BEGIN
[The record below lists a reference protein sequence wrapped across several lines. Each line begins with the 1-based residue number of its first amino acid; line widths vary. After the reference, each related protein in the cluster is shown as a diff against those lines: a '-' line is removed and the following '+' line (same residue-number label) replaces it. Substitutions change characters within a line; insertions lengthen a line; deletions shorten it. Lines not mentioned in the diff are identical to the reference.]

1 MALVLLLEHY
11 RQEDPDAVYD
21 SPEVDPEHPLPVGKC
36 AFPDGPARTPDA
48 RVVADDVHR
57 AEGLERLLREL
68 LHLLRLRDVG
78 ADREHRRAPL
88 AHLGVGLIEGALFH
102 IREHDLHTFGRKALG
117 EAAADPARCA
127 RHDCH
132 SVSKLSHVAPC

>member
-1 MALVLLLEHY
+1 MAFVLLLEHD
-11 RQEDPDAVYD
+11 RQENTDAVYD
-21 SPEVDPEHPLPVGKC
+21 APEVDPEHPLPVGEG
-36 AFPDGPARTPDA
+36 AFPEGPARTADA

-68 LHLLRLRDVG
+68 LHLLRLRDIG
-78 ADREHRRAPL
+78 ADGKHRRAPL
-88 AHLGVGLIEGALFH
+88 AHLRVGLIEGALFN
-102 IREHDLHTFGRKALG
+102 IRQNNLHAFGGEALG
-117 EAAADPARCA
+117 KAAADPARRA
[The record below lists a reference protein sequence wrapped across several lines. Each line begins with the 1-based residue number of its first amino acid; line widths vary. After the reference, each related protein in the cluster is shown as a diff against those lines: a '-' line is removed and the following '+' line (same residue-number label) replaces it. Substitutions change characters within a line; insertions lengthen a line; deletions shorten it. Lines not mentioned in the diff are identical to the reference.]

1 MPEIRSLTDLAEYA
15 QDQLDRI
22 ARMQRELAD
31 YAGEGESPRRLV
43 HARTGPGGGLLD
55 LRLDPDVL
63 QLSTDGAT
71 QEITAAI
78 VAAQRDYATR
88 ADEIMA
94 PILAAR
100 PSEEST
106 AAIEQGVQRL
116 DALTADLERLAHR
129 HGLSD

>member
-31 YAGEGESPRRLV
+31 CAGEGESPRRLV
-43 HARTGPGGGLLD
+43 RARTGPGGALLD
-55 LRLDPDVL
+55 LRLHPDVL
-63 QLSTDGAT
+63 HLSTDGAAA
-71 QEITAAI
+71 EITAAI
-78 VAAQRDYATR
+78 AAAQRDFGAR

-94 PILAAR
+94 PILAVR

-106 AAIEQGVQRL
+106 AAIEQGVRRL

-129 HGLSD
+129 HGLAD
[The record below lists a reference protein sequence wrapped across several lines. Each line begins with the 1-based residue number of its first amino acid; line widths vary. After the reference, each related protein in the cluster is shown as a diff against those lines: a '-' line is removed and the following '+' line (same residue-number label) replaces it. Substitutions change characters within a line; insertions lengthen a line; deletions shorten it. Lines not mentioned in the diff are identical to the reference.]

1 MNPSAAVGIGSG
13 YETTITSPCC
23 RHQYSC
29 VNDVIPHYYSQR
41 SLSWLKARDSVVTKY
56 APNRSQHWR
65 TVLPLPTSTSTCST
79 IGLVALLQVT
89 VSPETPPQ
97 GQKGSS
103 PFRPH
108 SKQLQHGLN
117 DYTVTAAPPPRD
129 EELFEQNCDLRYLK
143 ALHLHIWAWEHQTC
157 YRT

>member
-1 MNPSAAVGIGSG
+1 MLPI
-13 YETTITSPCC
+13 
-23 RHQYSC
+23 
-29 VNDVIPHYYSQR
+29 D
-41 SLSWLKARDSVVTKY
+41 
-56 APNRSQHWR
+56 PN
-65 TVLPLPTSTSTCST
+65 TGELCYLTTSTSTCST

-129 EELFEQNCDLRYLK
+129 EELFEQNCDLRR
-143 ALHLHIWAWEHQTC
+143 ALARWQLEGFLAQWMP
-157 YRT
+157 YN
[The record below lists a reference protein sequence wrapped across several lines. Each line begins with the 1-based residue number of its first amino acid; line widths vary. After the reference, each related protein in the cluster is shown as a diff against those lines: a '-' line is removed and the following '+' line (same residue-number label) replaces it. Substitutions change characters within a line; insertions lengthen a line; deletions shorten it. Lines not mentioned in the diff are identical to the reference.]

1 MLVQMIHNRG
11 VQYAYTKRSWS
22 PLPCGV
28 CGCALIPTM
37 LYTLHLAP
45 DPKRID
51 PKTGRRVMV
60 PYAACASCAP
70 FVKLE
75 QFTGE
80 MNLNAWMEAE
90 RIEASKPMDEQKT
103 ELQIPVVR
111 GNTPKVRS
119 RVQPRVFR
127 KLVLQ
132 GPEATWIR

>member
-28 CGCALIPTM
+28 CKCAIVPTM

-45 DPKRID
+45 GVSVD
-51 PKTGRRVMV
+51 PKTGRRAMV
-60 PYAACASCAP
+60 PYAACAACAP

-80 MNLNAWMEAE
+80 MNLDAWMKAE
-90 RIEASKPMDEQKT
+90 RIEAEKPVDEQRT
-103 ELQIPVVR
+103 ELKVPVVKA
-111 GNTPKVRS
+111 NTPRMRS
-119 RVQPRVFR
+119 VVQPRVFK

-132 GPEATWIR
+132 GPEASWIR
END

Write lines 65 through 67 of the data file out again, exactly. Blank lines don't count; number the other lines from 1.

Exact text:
-106 AAIEQGVQRL
+106 AAIEQGVRRL

-129 HGLSD